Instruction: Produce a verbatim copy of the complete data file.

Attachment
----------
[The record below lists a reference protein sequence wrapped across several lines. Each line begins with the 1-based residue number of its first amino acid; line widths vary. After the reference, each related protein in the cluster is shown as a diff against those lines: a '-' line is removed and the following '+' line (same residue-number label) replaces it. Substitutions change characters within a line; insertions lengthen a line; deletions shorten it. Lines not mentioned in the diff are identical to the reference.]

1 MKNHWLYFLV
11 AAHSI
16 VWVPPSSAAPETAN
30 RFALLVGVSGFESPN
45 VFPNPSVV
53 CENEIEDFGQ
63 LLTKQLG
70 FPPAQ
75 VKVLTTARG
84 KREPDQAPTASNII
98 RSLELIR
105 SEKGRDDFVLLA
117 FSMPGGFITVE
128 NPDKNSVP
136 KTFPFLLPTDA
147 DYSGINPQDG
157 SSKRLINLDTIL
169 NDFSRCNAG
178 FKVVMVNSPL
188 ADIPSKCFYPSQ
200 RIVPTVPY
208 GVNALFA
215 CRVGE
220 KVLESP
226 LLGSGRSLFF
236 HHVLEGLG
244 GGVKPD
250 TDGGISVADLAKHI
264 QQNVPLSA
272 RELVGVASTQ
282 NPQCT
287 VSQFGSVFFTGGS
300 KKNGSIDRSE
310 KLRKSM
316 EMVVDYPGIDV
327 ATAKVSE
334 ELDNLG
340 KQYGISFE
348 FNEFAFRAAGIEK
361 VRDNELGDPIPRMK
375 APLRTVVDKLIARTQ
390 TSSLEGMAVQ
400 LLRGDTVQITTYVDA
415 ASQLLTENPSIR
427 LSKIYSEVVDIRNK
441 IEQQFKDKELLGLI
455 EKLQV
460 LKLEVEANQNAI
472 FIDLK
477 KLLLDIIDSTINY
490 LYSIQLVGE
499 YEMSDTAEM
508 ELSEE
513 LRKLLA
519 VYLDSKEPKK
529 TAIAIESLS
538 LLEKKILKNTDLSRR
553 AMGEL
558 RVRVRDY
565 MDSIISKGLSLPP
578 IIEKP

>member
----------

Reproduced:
[The record below lists a reference protein sequence wrapped across several lines. Each line begins with the 1-based residue number of its first amino acid; line widths vary. After the reference, each related protein in the cluster is shown as a diff against those lines: a '-' line is removed and the following '+' line (same residue-number label) replaces it. Substitutions change characters within a line; insertions lengthen a line; deletions shorten it. Lines not mentioned in the diff are identical to the reference.]

1 MKNHWLYFLV
11 AAHSI
16 VWVPPSSAAPETAN
30 RFALLVGVSGFESPN
45 VFPNPSVV
53 CENEIEDFGQ
63 LLTKQLG
70 FPPAQ
75 VKVLTTARG
84 KREPDQAPTASNII
98 RSLELIR
105 SEKGRDDFVLLA
117 FSMPGGFITVE
128 NPDKNSVP
136 KTFPFLLPTDA
147 DYSGINPQDG
157 SSKRLINLDTIL
169 NDFSRCNAG
178 FKVVMVNSPL
188 ADIPSKCFYPSQ
200 RIVPTVPY
208 GVNALFA
215 CRVGE
220 KVLESP
226 LLGSGRSLFF
236 HHVLEGLG
244 GGVKPD
250 TDGGISVADLAKHI
264 QQNVPLSA
272 RELVGVASTQ
282 NPQCT
287 VSQFGSVFFTGGS
300 KKNGSIDRSE
310 KLRKSM
316 EMVVDYPGIDV
327 ATAKVSE
334 ELDNLG
340 KQYGISFE
348 FNEFAFRAAGIEK
361 VRDNELGDPIPRMK
375 APLRTVVDKLIARTQ
390 TSSLEGMAVQ
400 LLRGDTVQITTYVDA
415 ASQLLTENPSIR
427 LSKIYSEVVDIRNK
441 IEQQFKDKELLGLI
455 EKLQV
460 LKLEVEANQNAI
472 FIDLK
477 KLLLDIIDSTINY
490 LYSIQLVGE
499 YEMSDTAEM
508 ELSEE
513 LRKLLA
519 VYLDSKEPKK
529 TAIAIESLS
538 LLEKKILKNTDLSRR
553 AMGEL
558 RVRVRDY
565 MDSIISKGLSLPP
578 IIEKP

>member